Knife Sharpening


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Knife Maintenance


How do I Keep my Knives Sharp?

Lets assume we are talking about a newly Sharpened Knife, Sharpened at the correct angle for the type of Knife and its intended use. Inevitably, it will get Dull, just accept that fact. Even if the company says its "Super Steel and Never will need Sharpening".

Knife HoningThe very Edge, the Apex of that Knife, in order to be Super Sharp, tapers down to an extremely thin piece of metal, comparable to a throwaway razor edge. Its the shoulders, the angle behind that Edge that gives it the strength to tackle tuff cutting. Though strong, this edge is not undullable. Within even an hours use and less, that thin edge is starting to bend.

Even vegetables are extremely rough on Knives. Take parsley for instance. Chopping it on a cutting board is putting intense pressure on that thin edge, pounding and pounding. It is going to move, bend, twist.

So what is one to do?

Hone it, use your steel regularly, that is what that rod in the block is for.
The idea is not to remove metal and reset the angle, it is to reset, straighten the thin edge, the Apex.

A Steel can remove the small bur that develops at the very apex, that is the objective, straighten the edge and remove the bur, but in reality, nothing more.
An extremely aggressive steel can remove metal, but for normal kitchen use, you want a mild steel, smooth, at a high grit to lightly work that edge back into place.

Do's and Don'ts of Knife Maintenance

That is the general idea. The videos will show you better than I can explain.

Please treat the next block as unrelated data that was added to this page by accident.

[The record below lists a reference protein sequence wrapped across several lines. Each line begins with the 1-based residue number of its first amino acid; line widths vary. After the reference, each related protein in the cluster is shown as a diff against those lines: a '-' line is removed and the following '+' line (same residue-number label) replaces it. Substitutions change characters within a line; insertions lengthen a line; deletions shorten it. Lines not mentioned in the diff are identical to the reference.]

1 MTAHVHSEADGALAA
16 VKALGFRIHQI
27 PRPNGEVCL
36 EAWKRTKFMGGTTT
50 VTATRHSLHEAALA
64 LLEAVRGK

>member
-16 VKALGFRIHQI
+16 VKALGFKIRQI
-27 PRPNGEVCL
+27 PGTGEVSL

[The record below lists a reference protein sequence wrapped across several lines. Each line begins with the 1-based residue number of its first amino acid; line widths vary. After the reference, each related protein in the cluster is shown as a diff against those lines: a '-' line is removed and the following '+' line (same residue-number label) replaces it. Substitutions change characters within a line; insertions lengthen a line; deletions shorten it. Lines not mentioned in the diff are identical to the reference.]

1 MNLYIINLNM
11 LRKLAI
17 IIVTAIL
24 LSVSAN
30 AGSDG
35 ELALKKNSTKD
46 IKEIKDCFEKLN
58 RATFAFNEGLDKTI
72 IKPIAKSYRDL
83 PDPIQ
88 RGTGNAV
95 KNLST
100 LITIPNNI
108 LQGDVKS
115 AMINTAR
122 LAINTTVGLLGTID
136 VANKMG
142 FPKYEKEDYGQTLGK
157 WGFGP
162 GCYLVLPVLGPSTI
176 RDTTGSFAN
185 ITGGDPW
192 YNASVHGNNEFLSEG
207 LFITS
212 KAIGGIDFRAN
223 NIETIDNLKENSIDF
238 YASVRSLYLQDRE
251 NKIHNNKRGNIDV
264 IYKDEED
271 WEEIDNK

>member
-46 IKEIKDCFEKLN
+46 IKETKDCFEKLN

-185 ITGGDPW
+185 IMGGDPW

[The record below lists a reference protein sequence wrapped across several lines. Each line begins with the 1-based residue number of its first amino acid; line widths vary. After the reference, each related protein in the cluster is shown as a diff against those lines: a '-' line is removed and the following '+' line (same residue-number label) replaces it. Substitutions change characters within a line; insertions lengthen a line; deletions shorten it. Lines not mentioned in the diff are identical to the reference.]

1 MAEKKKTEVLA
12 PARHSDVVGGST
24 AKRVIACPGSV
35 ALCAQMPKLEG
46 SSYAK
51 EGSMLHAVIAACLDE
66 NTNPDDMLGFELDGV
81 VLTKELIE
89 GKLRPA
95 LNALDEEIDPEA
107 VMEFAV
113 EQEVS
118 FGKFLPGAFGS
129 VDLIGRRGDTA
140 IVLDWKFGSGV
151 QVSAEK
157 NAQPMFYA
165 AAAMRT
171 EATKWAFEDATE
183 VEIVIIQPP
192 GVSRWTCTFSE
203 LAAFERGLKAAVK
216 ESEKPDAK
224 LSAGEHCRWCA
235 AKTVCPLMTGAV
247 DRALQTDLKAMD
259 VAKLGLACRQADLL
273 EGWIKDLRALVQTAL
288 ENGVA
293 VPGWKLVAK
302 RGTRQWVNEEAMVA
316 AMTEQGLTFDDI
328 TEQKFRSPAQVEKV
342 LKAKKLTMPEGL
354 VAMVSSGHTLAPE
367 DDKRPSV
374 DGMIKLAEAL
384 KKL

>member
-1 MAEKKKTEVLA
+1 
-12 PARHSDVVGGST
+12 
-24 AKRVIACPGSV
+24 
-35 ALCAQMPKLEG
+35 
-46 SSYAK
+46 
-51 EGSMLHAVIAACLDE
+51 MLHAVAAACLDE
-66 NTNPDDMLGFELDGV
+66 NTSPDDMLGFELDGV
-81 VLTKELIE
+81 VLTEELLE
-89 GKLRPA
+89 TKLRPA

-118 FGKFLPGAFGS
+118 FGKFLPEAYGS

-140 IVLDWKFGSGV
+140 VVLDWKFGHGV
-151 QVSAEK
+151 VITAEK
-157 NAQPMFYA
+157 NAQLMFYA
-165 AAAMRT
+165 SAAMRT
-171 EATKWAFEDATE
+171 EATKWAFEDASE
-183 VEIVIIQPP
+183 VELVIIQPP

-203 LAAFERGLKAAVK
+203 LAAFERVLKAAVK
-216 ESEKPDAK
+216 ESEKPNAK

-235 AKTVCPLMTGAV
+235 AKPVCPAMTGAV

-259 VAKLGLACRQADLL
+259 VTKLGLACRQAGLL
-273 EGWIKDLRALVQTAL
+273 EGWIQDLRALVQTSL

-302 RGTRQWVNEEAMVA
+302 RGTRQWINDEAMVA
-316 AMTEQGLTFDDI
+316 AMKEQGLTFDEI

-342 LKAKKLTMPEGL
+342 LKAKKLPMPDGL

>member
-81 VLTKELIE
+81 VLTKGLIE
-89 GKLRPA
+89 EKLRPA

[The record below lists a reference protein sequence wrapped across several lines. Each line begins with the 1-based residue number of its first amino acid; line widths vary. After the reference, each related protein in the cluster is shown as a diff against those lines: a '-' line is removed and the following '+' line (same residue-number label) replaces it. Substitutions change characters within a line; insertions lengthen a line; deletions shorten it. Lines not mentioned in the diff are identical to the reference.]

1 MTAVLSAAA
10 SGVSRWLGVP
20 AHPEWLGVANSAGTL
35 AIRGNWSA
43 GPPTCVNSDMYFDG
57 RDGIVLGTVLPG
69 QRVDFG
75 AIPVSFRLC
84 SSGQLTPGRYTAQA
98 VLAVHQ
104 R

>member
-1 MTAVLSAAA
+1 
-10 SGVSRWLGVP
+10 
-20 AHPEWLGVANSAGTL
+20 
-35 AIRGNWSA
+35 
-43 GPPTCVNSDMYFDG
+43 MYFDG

For now, lets go over some Do's and Don'ts:


  • Steel Steel Steel. It makes all the difference in the world.

  • You need to judge how often you need to straighten, not sharpen, the edge. I can sharpen and put a new razor edge on them BUT... You need to maintain them to keep that edge straight. The more you use your Knives, the more often you need to steel them.

    A small amount of metal removal will take place, but if done right and light with the correct steel (I recommend a 1200 grit Ceramic), it is minimal.

  • Just something to think about. A butcher steels his knives maybe 50 or times a day.
    A Professional Chef tries to steel at lunch break to keep the edge at the very least.
    A Barber hones his razor constantly while he's shaving.
    Balance those thoughts on your usage.

  • Also, Veggies are extremely hard on knives. Some are near branch cutting tuff.

  • Use a wood or those white Poly NSF cutting boards ... NO Glass or granite!

  • Wash and dry by hand after use. Replace them in a Wood Block, magnetic strip or draw block for storage..(never throw them together in a draw).

  • Use the right knife for the job.


  • Do NOT wash them in a dishwasher.

  • Do not use them as pry bars or screwdrivers.

  • Do Not put them loose in a draw.

  • Do Not leave them in the sink.

  • NO Glass or granite or Plates as Cutting Boards!


I recommend steeling them after use or at least once a week on the ones you use. YMMV.

Steels come in all varieties and very aggressive steels will take the edge off if not done properly so please do refer to the videos, they teach a lot.

This is the ceramic rod I recommend: Idahone Ceramic RodI just currently have gotten my hands on some great Ceramic Honing Rods in Black Wood Handle at 1200 Grit! These Hard to Find Honing Rods are just perfect for maintaining the edge on your favorite knife.
I carry them in both 10" @ $31 (plus shipping) and 12" @ $34 (plus shipping).
Careful & light strokes at the correct angle is all it takes to keep the Knife's Edge nice and sharp.

I personally recommend 12" Hones, but have found if you're planning on storing them in a Block, a 10" will usually fit without bottoming out.
But Do Be Aware! Take care with these rods as being ceramic, they can break if dropped. Always store them properly and the will have a long happy life.


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